|editor in chief||Corynne Corbett (2000-2001)|
|Former editors||Abbie Britton (1997-2000)|
|Frequency||Quarterly (1997), ten issues (1998), Monthly (1999-2001) |
|Publisher||Julie Lewit-Nirenberg and Nancy Nadler LeWinter |
|Founder||Julie Lewit-Nirenberg and Nancy Nadler LeWinter |
|Based in||New York City|
MODE (stylized MODE) was a fashion magazine aimed towards plus-size women which launched in the spring of 1997. The magazine was praised for targeting the plus-size consumer with a Vogue-like fashion philosophy. MODE also helped to increase the growth of the plus-size industry and the caliber of plus-size clothing and advertising. In 1997, MODE was named the best new magazine launch by Ad Week and Advertising Age. MODE also ran model search competitions in conjunction with the Wilhelmina modeling agency, drawing entries from thousands of hopefuls from the US and Canada. Its circulation was approximately 600,000 at the time of its demise in October 2001.
Publishing veterans Julie Lewit-Nirenberg and Nancy Nadler LeWinter, who had experience for magazines such as Vogue, Esquire, Harper's Bazaar, Mademoiselle and Marie Claire, began developing MODE in 1996. The first issue launched in February 1997 with a circulation of 250,000 copies. MODE received strong positive reception from readers(over 8,000 pieces of fan mail in just over a year) and from the press. After MODE launched, agencies increased their rosters of plus-size models and retailers improved the production value of their advertising. Freedom Publications bought a 50% stake in the magazine in late 1997. MODE started a partnership with Butterick Publishing Company to produce patterns, and began planning other ventures including a website, TV programming, and syndicated newspaper columns. The magazine also received acclaim, being named the best new magazine launch by Ad Week and Advertising Age in 1997. MODE began running model searches in conjunction with the Wilhelmina modeling agency in 1998, drawing entries from thousands of hopefuls from the US and Canada.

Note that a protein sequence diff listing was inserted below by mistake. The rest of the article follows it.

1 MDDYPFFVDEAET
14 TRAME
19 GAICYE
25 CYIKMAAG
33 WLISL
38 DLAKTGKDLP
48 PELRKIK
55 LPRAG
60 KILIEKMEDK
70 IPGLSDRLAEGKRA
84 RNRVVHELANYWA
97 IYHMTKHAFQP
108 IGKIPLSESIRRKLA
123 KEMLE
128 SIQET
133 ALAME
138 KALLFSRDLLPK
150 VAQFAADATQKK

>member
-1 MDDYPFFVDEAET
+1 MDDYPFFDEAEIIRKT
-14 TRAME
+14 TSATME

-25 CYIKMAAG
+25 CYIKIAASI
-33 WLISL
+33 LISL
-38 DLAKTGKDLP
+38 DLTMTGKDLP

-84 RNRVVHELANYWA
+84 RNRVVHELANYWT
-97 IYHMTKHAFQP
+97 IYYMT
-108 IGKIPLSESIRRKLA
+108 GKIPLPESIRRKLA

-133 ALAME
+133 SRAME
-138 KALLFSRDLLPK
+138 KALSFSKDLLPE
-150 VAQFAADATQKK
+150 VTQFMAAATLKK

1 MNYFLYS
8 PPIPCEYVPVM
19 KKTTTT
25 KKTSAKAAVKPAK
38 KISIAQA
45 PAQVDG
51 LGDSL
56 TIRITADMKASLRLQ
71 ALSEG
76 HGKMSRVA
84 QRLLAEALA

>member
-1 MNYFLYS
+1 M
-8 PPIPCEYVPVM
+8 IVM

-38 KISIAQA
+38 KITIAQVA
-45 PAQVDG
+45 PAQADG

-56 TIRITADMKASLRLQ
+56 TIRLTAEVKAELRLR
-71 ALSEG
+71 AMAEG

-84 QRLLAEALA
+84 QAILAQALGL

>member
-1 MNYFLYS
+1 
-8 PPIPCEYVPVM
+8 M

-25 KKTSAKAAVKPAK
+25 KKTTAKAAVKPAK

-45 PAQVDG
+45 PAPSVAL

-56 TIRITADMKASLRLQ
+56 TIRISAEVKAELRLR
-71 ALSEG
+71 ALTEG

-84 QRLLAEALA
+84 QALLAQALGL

Advance Publications, the parent company of Conde Nast Publications, made negotiations to purchase Lewit and Lewinter Inc. in 2001, but the deal did not go through. Occurring shortly before the time of MODE closure was the failure of several designers' ventures into the plus-size market. Versace (GV Versatile Couture), Valentino (Carisma), and others ceased producing the clothing which MODE magazine relied upon, leaving an unfortunate deficit in both the fashion department wardrobes and advertising revenue coffers of MODE magazine and its successors. Its circulation was approximately 600,000 at the time of its demise in late 2001.
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- John David Ebert (2 September 2011). The New Media Invasion: Digital Technologies and the World They Unmake. McFarland. p. 197. ISBN 978-0-7864-8818-6. Retrieved 31 October 2015.
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- Freedom Communications press release, December 28 2001